As this blog doubles as my part-time confessional, I have to admit I’m a little bit of a foodie. I’m analytical and have a discerning palate — I can’t help it. I can eat most things that I’m presented with, and even enjoy it, but I rarely find food that I love. I dislike chain restaurants and overly seasoned food. Maybe it’s because I spent important years in my parents’ deli. But really, I think that this “foodie-ism” from which I suffer (benefit?) is actually more reflective of some of my Jeffersonian tendencies.
I tell you the truth, I’m a touch francophilian in my tastes. Now, I know for most Americans in 2010, that statement is roughly equal to me saying that I love pollution or that I’m in favor of economic recessions. But it’s true. As I took Monday and Tuesday off in observance of the anniversary of my birth, Angie and I had the freedom to eat anywhere in central Iowa for lunch. And, being the terrific wife she is, Angie allowed me the choice for both days. Monday, we went to Django for lunch. Oh, that perfect burger, covered in au poivre sauce on buns designed specifically to carry a burger…bliss. Pure bliss. And don’t get me started on their vegetable beef soup. My mouth is watering just thinking about it. Tuesday, it was La Mie for lunch. An asparagus and brie omelette with whole wheat toast and iced tea. But my pleasure didn’t end there. Across the table, I watched TD devour a ham & swiss croissant while drinking a San Pellegrino limonata. Angie had an asparagus, sausage and chevre queche. Two lunches at two French restaurants.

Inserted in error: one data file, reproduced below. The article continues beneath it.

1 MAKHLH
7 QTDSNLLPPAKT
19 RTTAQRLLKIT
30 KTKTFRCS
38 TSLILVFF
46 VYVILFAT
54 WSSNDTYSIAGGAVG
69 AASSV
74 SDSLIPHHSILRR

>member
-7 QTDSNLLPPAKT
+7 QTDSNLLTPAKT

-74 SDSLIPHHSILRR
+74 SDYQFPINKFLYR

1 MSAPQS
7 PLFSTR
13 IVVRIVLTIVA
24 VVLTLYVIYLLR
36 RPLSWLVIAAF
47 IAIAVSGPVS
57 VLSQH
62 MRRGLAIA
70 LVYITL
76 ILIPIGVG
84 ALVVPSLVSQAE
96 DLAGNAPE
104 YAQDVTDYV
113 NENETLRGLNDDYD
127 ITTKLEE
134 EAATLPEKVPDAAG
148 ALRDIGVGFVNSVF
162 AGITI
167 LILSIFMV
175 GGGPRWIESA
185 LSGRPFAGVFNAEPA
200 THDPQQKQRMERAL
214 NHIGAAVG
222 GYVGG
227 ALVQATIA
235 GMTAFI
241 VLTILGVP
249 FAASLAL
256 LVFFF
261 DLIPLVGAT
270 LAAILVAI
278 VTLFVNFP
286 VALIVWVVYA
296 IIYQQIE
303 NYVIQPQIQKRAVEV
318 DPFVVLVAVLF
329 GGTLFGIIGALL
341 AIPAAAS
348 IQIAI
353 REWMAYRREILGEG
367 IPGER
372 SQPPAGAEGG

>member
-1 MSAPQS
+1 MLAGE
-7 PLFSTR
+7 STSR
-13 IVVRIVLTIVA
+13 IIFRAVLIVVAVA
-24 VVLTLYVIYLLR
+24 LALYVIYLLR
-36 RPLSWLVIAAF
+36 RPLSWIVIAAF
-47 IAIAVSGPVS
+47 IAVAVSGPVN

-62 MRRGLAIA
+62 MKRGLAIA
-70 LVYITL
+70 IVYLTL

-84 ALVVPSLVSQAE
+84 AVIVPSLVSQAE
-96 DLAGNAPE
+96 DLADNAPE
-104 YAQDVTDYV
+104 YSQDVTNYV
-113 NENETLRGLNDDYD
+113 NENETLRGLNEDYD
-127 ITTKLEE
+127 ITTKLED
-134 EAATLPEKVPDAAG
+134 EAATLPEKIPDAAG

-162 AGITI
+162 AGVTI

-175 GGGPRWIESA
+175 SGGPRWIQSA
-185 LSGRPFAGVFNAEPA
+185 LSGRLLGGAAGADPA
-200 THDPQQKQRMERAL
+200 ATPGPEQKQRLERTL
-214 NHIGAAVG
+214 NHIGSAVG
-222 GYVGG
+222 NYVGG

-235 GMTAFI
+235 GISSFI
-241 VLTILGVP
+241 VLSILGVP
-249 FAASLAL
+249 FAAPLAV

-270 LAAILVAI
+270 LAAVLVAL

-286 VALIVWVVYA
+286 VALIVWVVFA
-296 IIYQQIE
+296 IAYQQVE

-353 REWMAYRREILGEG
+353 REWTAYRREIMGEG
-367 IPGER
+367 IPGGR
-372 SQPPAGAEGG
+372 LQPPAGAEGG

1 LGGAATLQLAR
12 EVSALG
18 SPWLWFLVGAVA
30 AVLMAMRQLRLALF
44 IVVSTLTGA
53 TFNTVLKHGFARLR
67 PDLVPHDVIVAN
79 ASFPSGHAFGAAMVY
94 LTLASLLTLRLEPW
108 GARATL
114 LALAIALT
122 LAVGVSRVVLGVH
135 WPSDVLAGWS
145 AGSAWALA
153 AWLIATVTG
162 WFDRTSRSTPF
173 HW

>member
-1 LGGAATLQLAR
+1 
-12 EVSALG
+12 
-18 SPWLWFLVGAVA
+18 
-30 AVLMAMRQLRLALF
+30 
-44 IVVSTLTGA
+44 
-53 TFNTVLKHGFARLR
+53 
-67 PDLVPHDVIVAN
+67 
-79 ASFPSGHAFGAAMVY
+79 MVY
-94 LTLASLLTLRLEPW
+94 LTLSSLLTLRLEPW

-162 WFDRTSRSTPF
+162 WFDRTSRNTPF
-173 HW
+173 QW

So, for you central Iowans, get out of your comfort zone and head out to La Mie or Django for lunch or dinner. Then rent “La Vie En Rose“, crack open a bottle of viognier, toss some Brie in the oven for a few minutes and pair it with Carr’s table water crackers during the movie. That’s a pretty solid date night for those of us with kids, not to mention a little French culture as an added bonus. But you don’t have to tell anyone that you liked it, just blame your choices on Thomas Jefferson, America’s most famous francophile.